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Wait, Did Your Puppy Suddenly Change Colors on You?

This isn’t exactly like The Wizard of Oz’s “Horse of a Different Color” scenario, but it’s not not that.

by Madeleine Aggeler
February 1, 2023
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Photo: Samantha Gehrmann / Stocksy
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A couple months ago, a woman in a Havanese-owner Facebook group posted a question for her fellow Havifans: How was it that her beloved dog, who had had a dark, chocolatey brindle coat when it was a puppy, now had fur the color of pale, milky tea?

Other devotees of Havanese — a small, perky companion breed from Cuba that has the long, lustrous locks of a Pantene model — shared that their pups had undergone similar color transformations as they aged. I was in the group because my parents had recently adopted a Havanese, and after scrolling through dozens of images of small, dark pups who had grown into far paler adults, I looked suspiciously at my parents’ young puppy. Would Lorenzo be unrecognizable in a couple of years? This leads to a question: Can you ever really know a dog? OK, maybe that’s a bit dramatic, but can you ever really know a dog’s fur?

“The changes we see from a puppy to adult coat are very breed-specific, and are genetically determined,” says Dr. Mitzi Clark, assistant clinical professor of dermatology at Cornell University’s College of Veterinary Medicine. 

Though not all pups change color as they get older, almost all dogs experience changes to their fur’s texture and appearance as they age. Here’s what you should know about how a dog’s fur can evolve over time, and how to (kind of, sort of) tell what color your puppy might be when they grow up.

Your puppy’s coat will change as they age.

Lots of puppies have soft, downy coats that look like they emerged directly from a cloud. This fur doesn’t last for very long, though. According to Dr. Clark, puppy coats are generally thinner and softer than their adult counterparts. As they age, there is an increase in the density of hairs, and the hair itself grows more coarsely. Just picture, say, a Golden Retriever: As a puppy, it’s a tiny fuzz ball, but as an adult, it has a coarse, water-repellent topcoat and thick undercoat to keep it warm while it swims. How the transition from puppy fuzz to adult fur happens depends on the dog. 

“Some puppies will noticeably shed before the adult hairs come in, while others will simply ‘gain’ the adult hairs in addition to their puppy ones,” Dr. Clark explains.

This evolution is usually when a change of color happens. Even if it doesn’t though, a dog’s adult coat will continue to change as it ages. “When going from an adult coat to a senior coat, often dogs’ hair coats will lose luster and appear dull,” Dr. Clark says. She adds that, just like humans, dogs go gray as they get older, and some may experience hair loss.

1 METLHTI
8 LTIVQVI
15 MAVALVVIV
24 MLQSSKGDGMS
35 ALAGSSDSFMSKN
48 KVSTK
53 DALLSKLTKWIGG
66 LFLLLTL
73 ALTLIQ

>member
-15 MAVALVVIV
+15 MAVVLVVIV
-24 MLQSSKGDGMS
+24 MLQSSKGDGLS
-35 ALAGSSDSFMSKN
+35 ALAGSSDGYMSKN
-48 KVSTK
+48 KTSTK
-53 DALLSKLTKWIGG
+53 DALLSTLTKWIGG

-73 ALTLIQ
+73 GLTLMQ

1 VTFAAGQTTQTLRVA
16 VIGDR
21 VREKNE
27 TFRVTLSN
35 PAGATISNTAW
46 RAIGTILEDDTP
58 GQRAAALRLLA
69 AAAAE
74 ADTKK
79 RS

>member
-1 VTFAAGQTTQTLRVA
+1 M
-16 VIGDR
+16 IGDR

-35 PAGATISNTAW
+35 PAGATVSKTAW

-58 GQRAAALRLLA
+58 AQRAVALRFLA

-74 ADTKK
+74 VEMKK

Dogs change color slightly as they get older.

During the transition from puppy fur to adult fur, lots of dogs will get a little lighter or a little darker. Others change more dramatically. How much they change depends on their breed and genetics. Your yellow Lab pup isn’t going to grow up into a chocolate Lab, for example. But Dr. Clark says that according to the American Kennel Club, Dalmatians, Bedlington Terriers, Kerry Blue Terriers, and Shih Tzus are among the breeds that may undergo major color changes as they get older. 

If you’re curious to know whether your new puppy is likely to change coats as they get older, research what breeds you think they might be. And if you’d like to be super scientific about it, websites, such as Paw Print Genetics, offer a coat color and trait calculator where you can input the genetic markers of your puppy’s parents to find out how their broods might look. If you figure out exactly how it works, feel free to let those of us who didn’t pay attention in high school biology in on it.

Regardless of color, your dog’s coat indicates their health.

At the end of the day, what color your dog is doesn’t really matter for most owners. It might be surprising to look up one day and realize your small brown puppy is now a large cream-colored dog, but that’s fine. None of us are the fuzzy young pups we once were, either. It’s still important to keep an eye on your dog’s coat to make sure it’s looking healthy; a coat can be a good indicator of a dog’s health. And what should a healthy coat look like, exactly? According to the AKC: “A healthy coat, whether short or long, is glossy and pliable, without dandruff, bald spots, or excessive oiliness.”

The best way owners can maintain a glossy, pliable, dandruff-free coat, Dr. Clark says, is a good diet, and routine veterinary care. “Some coat changes are actually related to disease states, so being sure that their pets are regularly examined by their veterinarians and on a nutritious diet that their veterinarian recommends is key.”

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Madeleine Aggeler

Madeleine Aggeler is a freelance journalist and copywriter in Washington, D.C. Previously, she was a writer at New York magazine’s The Cut. She lives with her dog, Cleo, who works primarily as a foot warmer.